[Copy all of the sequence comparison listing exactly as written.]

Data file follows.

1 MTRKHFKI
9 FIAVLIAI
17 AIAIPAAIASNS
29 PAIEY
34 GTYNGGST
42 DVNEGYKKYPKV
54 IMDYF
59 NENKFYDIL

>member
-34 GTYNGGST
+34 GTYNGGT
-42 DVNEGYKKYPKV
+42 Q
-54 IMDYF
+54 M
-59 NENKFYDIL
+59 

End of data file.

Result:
1 MTRKHFKI
9 FIAVLIAI
17 AIAIPAAIASNS
29 PAIEY
34 GTYNGGST
42 DVNEGYKKYPKV
54 IMDYF
59 NENKFYDIL

>member
-34 GTYNGGST
+34 GTYNGGT
-42 DVNEGYKKYPKV
+42 Q
-54 IMDYF
+54 M
-59 NENKFYDIL
+59 